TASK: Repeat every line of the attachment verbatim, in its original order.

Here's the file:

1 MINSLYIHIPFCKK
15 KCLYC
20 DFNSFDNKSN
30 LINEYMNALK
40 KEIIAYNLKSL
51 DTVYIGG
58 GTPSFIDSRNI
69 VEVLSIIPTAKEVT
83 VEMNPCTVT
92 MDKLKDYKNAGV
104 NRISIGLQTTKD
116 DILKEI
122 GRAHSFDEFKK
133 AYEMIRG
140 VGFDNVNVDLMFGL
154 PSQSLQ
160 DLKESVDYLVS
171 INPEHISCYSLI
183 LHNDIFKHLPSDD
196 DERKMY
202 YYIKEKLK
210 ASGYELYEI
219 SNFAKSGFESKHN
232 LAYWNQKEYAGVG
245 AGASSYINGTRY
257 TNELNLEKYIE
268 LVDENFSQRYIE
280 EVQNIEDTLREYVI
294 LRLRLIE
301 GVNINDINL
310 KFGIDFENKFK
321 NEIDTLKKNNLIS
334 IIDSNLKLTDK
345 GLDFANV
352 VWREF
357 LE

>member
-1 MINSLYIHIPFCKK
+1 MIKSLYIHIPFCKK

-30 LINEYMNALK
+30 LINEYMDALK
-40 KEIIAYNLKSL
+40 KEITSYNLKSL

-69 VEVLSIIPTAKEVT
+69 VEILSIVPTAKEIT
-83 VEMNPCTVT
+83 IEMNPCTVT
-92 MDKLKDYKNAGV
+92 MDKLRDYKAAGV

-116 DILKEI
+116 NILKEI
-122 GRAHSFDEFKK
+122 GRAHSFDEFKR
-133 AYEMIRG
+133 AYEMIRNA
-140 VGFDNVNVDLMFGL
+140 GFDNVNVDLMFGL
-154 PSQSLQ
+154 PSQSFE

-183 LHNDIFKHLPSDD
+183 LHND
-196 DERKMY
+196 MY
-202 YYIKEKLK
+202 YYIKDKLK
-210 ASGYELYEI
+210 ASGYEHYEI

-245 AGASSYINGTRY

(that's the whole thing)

1 MINSLYIHIPFCKK
15 KCLYC
20 DFNSFDNKSN
30 LINEYMNALK
40 KEIIAYNLKSL
51 DTVYIGG
58 GTPSFIDSRNI
69 VEVLSIIPTAKEVT
83 VEMNPCTVT
92 MDKLKDYKNAGV
104 NRISIGLQTTKD
116 DILKEI
122 GRAHSFDEFKK
133 AYEMIRG
140 VGFDNVNVDLMFGL
154 PSQSLQ
160 DLKESVDYLVS
171 INPEHISCYSLI
183 LHNDIFKHLPSDD
196 DERKMY
202 YYIKEKLK
210 ASGYELYEI
219 SNFAKSGFESKHN
232 LAYWNQKEYAGVG
245 AGASSYINGTRY
257 TNELNLEKYIE
268 LVDENFSQRYIE
280 EVQNIEDTLREYVI
294 LRLRLIE
301 GVNINDINL
310 KFGIDFENKFK
321 NEIDTLKKNNLIS
334 IIDSNLKLTDK
345 GLDFANV
352 VWREF
357 LE

>member
-1 MINSLYIHIPFCKK
+1 MIKSLYIHIPFCKK

-30 LINEYMNALK
+30 LINEYMDALK
-40 KEIIAYNLKSL
+40 KEITSYNLKSL

-69 VEVLSIIPTAKEVT
+69 VEILSIVPTAKEIT
-83 VEMNPCTVT
+83 IEMNPCTVT
-92 MDKLKDYKNAGV
+92 MDKLRDYKAAGV

-116 DILKEI
+116 NILKEI
-122 GRAHSFDEFKK
+122 GRAHSFDEFKR
-133 AYEMIRG
+133 AYEMIRNA
-140 VGFDNVNVDLMFGL
+140 GFDNVNVDLMFGL
-154 PSQSLQ
+154 PSQSFE

-183 LHNDIFKHLPSDD
+183 LHND
-196 DERKMY
+196 MY
-202 YYIKEKLK
+202 YYIKDKLK
-210 ASGYELYEI
+210 ASGYEHYEI

-245 AGASSYINGTRY